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Dilantha De Silva
Dilantha De Silva
Articles (118)  | Author's Website |

The Stock Market Could Head Higher Despite the Contraction in GDP

US GDP contracted by 32.9% in the 2nd quarter, but the market might not crash

The U.S. economy entered 2020 with high hopes of delivering stellar growth, only to find itself in the deepest recession in recent memory within just a couple of months. The second-quarter economic performance of the country will make history, but for all the wrong reasons. The U.S. Bureau of Economic Analysis revealed that real gross domestic product has decreased a staggering 32.9% in the three months ended June 30.

Source: U.S. Bureau of Economic Analysis

Commenting on the reasons behind this sharp decline, the bureau wrote in its quarterly statement:

“The decrease in real GDP reflected decreases in personal consumption expenditures (PCE), exports, private inventory investment, nonresidential fixed investment, residential fixed investment, and state and local government spending that were partly offset by an increase in federal government spending. Imports, which are a subtraction in the calculation of GDP, decreased (table 2). The decrease in PCE reflected decreases in services (led by health care) and goods (led by clothing and footwear). The decrease in exports primarily reflected a decrease in goods (led by capital goods). The decrease in private inventory investment primarily reflected a decrease in retail (led by motor vehicle dealers). The decrease in nonresidential fixed investment primarily reflected a decrease in equipment (led by transportation equipment), while the decrease in residential investment primarily reflected a decrease in new single-family housing.”

Odds are stacked against the S&P 500, but a deep dive into historical performance statistics and the expected improvement in investor sentiment suggests the market is likely to outsmart many investors once again, the same way it did when the index bottomed on March 23.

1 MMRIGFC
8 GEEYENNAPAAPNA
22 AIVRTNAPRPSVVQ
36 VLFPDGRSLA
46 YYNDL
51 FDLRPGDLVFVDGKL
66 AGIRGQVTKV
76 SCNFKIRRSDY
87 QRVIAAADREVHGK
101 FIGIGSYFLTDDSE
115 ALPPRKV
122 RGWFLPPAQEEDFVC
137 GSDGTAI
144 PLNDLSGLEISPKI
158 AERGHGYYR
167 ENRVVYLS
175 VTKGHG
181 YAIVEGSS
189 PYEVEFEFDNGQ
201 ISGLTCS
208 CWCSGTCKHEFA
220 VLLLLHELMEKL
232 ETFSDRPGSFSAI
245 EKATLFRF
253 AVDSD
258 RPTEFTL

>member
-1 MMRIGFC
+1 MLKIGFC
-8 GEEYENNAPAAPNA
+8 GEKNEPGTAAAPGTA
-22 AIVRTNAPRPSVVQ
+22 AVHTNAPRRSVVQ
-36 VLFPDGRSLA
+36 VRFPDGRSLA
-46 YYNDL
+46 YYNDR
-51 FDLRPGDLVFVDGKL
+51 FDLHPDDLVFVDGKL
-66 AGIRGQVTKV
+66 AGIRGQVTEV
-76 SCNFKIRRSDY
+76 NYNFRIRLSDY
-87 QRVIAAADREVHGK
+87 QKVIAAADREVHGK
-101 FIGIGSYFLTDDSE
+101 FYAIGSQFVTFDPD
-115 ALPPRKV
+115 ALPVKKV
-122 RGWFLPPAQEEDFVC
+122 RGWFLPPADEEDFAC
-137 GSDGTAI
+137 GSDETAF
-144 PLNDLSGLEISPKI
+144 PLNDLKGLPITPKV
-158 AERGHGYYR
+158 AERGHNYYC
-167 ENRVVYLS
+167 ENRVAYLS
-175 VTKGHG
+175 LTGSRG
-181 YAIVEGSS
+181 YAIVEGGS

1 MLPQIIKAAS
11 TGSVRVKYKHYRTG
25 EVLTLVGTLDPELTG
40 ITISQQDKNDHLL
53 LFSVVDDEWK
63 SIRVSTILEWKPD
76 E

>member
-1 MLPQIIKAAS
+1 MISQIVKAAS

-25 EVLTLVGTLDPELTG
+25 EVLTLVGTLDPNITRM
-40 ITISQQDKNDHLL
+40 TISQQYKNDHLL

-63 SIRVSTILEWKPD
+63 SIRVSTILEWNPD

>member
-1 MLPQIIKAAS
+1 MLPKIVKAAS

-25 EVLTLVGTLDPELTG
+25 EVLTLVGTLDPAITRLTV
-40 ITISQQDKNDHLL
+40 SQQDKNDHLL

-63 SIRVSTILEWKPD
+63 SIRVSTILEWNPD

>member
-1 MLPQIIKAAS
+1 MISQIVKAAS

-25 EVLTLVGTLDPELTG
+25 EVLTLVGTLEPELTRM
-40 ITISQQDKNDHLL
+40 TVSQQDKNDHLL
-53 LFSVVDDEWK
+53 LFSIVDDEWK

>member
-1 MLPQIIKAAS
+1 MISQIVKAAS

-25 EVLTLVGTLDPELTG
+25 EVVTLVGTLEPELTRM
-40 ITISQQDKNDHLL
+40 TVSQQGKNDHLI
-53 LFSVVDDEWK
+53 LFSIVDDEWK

The power of the big five will remain intact

Tech stocks dominated the decade-long bull run that lasted through the beginning of this year, and the success of the five largest companies representing the S&P 500 Index was the primary reason why stock prices continued to reach new highs in the recent past. These companies are:

  1. Apple Inc. (NASDAQ:AAPL)
  2. Microsoft Corp. (NASDAQ:MSFT)
  3. Amazon.com Inc. (NASDAQ:AMZN)
  4. Facebook Inc. (NASDAQ:FB)
  5. Alphabet Inc. (NASDAQ:GOOG)

In April, Business Insider reported that the combined market capitalization of these companies as a share of the total value of the index has never been as high as the levels seen this year.

Source: Business Insider.

In comparison to a long-term average of just 14%, these companies accounted for more than 20% of the index value in late-April. According to data from Eikon, the current reading is 21%, which is an all-time high. Wall Street analysts have continued to believe in the ability of these five players to grow their revenue and earnings exponentially for many years as well.

Going by the above data, it would be reasonable to assume that the market will continue to head higher if big tech companies can maintain their positive momentum. Below are the earnings growth projections for this year for both the market and the leading tech companies.


Wall Street analyst projections for earnings growth (fiscal 2020/21)

S&P 500 index












Source: Eikon

The five largest companies representing the index are expected to perform better than the market from an earnings perspective, which is likely to result in these stocks outperforming the index in the foreseeable future. From a market sentiment perspective, investors will find solace in most of these companies due to their resilience to the current economic downturn. This, in combination with better numbers than the index, will most likely lead to an extension of the current market rally well into 2021.